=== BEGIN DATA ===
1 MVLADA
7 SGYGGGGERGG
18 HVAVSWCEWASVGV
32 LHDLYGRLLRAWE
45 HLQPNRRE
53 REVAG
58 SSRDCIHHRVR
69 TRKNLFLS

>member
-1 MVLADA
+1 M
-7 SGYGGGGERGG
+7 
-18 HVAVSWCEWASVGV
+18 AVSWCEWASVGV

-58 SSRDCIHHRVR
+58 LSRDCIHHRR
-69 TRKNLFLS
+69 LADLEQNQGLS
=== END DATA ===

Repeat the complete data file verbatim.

1 MVLADA
7 SGYGGGGERGG
18 HVAVSWCEWASVGV
32 LHDLYGRLLRAWE
45 HLQPNRRE
53 REVAG
58 SSRDCIHHRVR
69 TRKNLFLS

>member
-1 MVLADA
+1 M
-7 SGYGGGGERGG
+7 
-18 HVAVSWCEWASVGV
+18 AVSWCEWASVGV

-58 SSRDCIHHRVR
+58 LSRDCIHHRR
-69 TRKNLFLS
+69 LADLEQNQGLS